Population-based assessment of HPV genotype-specific cervical cancer survival: CDC Cancer Registry Sentinel Surveillance System

Research output: Contribution to journalArticlepeer-review

7 Scopus citations

Abstract

Background: Human papillomavirus (HPV) genotype influences the development of invasive cervical cancer (ICC); however, there is uncertainty regarding the association of HPV genotype with survival among ICC patients. Methods: Follow-up data were collected from 693 previously selected and HPV-typed ICC cases that were part of the Centers for Disease Control and Prevention Cancer Registry Surveillance System. Cases were diagnosed between 1994 and 2005. The Kaplan-Meier method was used to estimate five-year all-cause survival. A multivariable Cox proportional hazards model was used to estimate the effect of HPV genotype on survival after adjusting for demographic, tumor, and treatment characteristics. Results: Five-year all-cause survival rates varied by HPV status (HPV 16: 66.9%, HPV 18: 65.7%, HPV 31/33/45/52/58: 70.8%, other oncogenic HPV genotypes: 79.0%, nononcogenic HPV: 69.3%, HPV-negative: 54.0%). Following multivariable adjustment, no statistically significant survival differences were found for ICC patients with HPV 16-positive tumors compared with women with tumors positive for HPV 18, other oncogenic HPV types, or HPV-negative tumors. Women with detectable HPV 31/33/33/ 45/52/58 had a statistically significant 40% reduced hazard of death at five years (95% confidence interval [CI] = 0.38 to 0.95), and women who tested positive for nononcogenic HPV genotypes had a statistically significant 57% reduced hazard of death at five years (95% CI = 0.19 to 0.96) compared with women with HPV 16 tumors. Few statistically significant differences in HPV positivity, tumor characteristics, treatment, or survival were found by race/ethnicity. Conclusions: HPV genotype statistically significantly influenced five-year survival rates among women with ICC; however, screening and HPV vaccination remain the most important factors to improve patient prognosis and prevent future cases.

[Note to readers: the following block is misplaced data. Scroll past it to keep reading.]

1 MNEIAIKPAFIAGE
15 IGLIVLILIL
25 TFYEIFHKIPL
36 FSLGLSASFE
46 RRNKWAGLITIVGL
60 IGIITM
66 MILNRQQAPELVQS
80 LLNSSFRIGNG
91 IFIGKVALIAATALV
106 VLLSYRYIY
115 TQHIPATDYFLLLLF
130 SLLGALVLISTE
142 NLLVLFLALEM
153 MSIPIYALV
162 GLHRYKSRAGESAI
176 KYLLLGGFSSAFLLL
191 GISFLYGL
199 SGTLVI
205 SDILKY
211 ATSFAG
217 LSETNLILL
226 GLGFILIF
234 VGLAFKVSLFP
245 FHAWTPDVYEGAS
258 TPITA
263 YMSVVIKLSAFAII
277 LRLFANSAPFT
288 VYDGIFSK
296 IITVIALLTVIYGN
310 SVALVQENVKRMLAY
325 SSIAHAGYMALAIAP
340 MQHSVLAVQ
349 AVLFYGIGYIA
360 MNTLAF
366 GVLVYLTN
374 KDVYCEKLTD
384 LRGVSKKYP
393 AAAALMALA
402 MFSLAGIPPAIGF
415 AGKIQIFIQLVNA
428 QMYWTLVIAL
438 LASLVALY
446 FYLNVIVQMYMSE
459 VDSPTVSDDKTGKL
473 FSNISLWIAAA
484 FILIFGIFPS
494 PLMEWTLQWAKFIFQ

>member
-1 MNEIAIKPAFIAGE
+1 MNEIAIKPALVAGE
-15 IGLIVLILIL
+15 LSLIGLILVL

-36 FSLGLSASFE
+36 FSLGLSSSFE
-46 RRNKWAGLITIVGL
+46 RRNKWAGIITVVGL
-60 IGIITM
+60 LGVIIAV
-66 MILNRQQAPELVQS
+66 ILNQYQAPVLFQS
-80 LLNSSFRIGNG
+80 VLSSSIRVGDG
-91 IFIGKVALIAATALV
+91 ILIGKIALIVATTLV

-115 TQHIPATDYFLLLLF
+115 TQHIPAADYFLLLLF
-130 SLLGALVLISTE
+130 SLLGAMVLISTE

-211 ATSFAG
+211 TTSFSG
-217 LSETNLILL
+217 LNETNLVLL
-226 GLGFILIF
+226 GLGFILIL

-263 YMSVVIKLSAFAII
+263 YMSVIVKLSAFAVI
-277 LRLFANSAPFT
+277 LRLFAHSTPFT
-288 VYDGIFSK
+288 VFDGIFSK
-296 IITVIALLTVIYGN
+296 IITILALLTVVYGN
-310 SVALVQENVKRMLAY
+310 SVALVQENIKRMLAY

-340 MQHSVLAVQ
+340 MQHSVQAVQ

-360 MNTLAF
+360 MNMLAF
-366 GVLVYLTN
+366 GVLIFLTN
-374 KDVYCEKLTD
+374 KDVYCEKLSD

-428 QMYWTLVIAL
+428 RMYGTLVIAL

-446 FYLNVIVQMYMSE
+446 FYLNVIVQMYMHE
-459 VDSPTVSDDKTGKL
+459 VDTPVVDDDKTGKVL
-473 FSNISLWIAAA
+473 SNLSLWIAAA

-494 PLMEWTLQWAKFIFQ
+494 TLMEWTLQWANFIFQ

Original languageEnglish
Article numberpky036
JournalJNCI Cancer Spectrum
Volume2
Issue number3
DOIs
StatePublished - Jul 1 2018

Bibliographical note

Publisher Copyright:
© The Author(s) 2018. Published by Oxford University Press. All rights reserved.

ASJC Scopus subject areas

  • Cancer Research
  • Oncology

Fingerprint

Dive into the research topics of 'Population-based assessment of HPV genotype-specific cervical cancer survival: CDC Cancer Registry Sentinel Surveillance System'. Together they form a unique fingerprint.

Cite this